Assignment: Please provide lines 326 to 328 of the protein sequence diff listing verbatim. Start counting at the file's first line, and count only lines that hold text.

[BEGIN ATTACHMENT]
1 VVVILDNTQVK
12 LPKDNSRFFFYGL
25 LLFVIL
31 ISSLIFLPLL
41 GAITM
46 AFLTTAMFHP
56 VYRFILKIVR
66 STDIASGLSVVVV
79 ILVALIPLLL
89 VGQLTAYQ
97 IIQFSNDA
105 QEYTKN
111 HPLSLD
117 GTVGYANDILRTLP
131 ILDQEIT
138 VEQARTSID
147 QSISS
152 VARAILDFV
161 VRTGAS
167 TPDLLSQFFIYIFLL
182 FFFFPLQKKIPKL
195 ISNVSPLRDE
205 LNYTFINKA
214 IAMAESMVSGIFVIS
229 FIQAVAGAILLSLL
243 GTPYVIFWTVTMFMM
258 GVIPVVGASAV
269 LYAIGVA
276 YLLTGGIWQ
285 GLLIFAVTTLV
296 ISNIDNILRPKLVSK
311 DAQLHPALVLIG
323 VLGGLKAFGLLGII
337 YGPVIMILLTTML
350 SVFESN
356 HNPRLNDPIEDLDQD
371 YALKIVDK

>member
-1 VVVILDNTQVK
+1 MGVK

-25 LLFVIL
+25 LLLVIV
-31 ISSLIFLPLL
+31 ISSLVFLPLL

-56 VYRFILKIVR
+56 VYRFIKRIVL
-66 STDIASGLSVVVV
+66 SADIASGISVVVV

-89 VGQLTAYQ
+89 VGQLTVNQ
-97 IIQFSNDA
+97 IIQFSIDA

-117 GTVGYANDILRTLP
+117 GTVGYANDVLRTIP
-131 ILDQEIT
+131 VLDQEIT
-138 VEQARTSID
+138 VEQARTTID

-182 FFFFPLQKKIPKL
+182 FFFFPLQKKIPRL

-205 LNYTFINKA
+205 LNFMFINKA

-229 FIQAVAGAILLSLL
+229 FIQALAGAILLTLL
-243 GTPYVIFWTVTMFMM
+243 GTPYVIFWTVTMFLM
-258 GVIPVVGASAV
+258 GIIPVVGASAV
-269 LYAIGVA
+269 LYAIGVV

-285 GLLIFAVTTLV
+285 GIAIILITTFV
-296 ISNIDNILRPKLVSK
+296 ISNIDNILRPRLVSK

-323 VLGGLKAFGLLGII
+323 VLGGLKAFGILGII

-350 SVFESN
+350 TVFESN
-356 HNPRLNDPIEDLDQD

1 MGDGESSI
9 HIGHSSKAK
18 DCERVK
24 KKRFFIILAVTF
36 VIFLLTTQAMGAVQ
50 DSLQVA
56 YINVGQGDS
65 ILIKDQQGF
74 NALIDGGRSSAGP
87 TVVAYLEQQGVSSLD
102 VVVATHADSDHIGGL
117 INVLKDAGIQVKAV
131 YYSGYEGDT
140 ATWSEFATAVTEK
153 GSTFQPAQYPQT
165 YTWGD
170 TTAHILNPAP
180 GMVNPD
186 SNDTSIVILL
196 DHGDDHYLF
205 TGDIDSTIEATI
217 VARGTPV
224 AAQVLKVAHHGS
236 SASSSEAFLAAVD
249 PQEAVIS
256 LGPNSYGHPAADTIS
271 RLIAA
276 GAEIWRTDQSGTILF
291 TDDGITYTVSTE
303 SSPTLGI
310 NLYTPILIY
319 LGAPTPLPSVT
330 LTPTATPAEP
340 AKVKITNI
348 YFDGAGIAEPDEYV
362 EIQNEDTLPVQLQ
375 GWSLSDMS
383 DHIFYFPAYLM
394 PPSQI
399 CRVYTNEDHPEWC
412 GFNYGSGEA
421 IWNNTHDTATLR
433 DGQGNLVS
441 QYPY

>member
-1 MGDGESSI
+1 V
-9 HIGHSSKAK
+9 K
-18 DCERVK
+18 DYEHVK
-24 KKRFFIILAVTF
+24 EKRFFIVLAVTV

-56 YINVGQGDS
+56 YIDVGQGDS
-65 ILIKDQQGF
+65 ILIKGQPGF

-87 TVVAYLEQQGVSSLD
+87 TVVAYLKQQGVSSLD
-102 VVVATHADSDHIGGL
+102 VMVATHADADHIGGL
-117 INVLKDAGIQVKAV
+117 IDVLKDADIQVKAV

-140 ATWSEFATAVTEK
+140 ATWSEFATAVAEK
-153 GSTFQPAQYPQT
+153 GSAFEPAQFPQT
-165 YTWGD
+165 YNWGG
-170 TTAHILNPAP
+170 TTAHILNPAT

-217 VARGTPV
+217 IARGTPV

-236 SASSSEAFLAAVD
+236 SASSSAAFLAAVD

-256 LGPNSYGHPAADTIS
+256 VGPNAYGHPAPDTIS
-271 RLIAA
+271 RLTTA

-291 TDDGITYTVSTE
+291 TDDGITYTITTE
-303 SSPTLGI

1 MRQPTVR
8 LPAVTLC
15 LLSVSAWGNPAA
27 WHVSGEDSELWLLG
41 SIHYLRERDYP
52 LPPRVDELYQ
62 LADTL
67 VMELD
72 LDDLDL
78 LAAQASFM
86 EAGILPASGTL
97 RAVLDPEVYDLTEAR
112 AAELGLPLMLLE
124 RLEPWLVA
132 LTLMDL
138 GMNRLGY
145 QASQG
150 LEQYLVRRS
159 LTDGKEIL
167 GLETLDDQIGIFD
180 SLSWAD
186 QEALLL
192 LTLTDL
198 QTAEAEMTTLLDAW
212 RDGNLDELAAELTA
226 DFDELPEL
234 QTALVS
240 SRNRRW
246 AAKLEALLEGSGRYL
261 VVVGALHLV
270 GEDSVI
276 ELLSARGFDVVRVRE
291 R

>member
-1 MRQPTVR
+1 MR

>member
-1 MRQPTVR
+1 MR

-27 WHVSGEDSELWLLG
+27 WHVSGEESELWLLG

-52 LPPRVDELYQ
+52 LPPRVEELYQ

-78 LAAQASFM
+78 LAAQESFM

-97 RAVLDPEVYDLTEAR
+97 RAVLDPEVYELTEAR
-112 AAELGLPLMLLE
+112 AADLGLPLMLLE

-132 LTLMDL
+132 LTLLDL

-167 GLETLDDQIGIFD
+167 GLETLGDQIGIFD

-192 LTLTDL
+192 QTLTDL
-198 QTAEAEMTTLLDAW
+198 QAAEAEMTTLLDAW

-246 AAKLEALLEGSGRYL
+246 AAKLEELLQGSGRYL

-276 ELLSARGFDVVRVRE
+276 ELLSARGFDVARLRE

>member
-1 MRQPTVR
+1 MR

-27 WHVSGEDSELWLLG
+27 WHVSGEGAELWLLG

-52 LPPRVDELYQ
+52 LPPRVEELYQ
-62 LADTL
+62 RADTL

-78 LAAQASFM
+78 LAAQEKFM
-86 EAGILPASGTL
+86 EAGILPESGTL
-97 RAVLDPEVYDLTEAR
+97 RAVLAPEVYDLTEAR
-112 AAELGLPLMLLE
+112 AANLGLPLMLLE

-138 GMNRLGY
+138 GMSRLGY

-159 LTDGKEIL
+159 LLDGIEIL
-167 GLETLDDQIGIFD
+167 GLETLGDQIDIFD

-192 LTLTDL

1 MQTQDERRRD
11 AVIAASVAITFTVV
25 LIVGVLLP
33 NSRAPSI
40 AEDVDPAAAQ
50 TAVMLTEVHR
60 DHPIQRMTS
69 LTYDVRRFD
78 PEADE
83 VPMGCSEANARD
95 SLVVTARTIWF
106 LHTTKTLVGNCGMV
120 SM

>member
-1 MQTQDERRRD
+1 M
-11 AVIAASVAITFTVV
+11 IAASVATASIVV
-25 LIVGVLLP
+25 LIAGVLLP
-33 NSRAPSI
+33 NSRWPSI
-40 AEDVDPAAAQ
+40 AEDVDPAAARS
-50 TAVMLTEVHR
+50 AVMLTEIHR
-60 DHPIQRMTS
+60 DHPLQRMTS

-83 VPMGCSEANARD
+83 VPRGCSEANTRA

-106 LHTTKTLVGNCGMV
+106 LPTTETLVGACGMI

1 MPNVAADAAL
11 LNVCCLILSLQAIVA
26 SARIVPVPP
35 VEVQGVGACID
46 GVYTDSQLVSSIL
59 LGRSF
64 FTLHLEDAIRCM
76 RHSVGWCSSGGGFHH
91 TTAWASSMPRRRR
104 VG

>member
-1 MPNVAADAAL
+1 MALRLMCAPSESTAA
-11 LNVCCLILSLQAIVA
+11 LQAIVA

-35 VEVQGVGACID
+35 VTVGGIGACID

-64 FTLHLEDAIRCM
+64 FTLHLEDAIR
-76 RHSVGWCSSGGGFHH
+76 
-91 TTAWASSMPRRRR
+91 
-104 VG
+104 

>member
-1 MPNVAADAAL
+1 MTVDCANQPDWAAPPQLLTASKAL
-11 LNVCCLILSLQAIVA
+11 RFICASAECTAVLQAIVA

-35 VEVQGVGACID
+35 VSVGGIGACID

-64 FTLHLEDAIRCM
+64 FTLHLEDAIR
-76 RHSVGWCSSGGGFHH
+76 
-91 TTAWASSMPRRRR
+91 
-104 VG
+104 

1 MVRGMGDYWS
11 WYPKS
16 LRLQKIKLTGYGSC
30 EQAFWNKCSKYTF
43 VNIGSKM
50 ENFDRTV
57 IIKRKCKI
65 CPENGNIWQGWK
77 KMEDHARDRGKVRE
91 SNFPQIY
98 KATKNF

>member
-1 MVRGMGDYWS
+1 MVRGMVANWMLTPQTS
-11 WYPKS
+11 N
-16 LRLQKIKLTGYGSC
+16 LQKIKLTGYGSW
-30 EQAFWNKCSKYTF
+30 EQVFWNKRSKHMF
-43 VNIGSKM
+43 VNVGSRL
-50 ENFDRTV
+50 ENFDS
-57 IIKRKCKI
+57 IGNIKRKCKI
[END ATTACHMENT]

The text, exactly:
65 CPENGNIWQGWK
77 KMEDHARDRGKVRE
91 SNFPQIY